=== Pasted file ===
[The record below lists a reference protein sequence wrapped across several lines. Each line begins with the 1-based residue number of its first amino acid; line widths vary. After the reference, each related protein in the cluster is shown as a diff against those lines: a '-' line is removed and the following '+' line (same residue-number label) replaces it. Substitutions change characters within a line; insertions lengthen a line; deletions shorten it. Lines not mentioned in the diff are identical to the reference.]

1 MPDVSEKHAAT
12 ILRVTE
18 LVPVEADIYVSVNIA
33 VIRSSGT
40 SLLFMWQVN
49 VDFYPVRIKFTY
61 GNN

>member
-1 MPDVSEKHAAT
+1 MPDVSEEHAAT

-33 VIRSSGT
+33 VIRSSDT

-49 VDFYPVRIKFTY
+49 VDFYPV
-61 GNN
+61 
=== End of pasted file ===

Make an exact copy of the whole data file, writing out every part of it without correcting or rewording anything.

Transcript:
[The record below lists a reference protein sequence wrapped across several lines. Each line begins with the 1-based residue number of its first amino acid; line widths vary. After the reference, each related protein in the cluster is shown as a diff against those lines: a '-' line is removed and the following '+' line (same residue-number label) replaces it. Substitutions change characters within a line; insertions lengthen a line; deletions shorten it. Lines not mentioned in the diff are identical to the reference.]

1 MPDVSEKHAAT
12 ILRVTE
18 LVPVEADIYVSVNIA
33 VIRSSGT
40 SLLFMWQVN
49 VDFYPVRIKFTY
61 GNN

>member
-1 MPDVSEKHAAT
+1 MPDVSEEHAAT

-33 VIRSSGT
+33 VIRSSDT

-49 VDFYPVRIKFTY
+49 VDFYPV
-61 GNN
+61 